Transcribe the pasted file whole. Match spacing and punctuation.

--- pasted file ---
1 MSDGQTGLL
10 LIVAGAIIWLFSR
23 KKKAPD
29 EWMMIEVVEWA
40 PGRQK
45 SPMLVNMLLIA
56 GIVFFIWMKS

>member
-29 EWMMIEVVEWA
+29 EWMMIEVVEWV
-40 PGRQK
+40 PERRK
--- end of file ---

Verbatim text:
1 MSDGQTGLL
10 LIVAGAIIWLFSR
23 KKKAPD
29 EWMMIEVVEWA
40 PGRQK
45 SPMLVNMLLIA
56 GIVFFIWMKS

>member
-29 EWMMIEVVEWA
+29 EWMMIEVVEWV
-40 PGRQK
+40 PERRK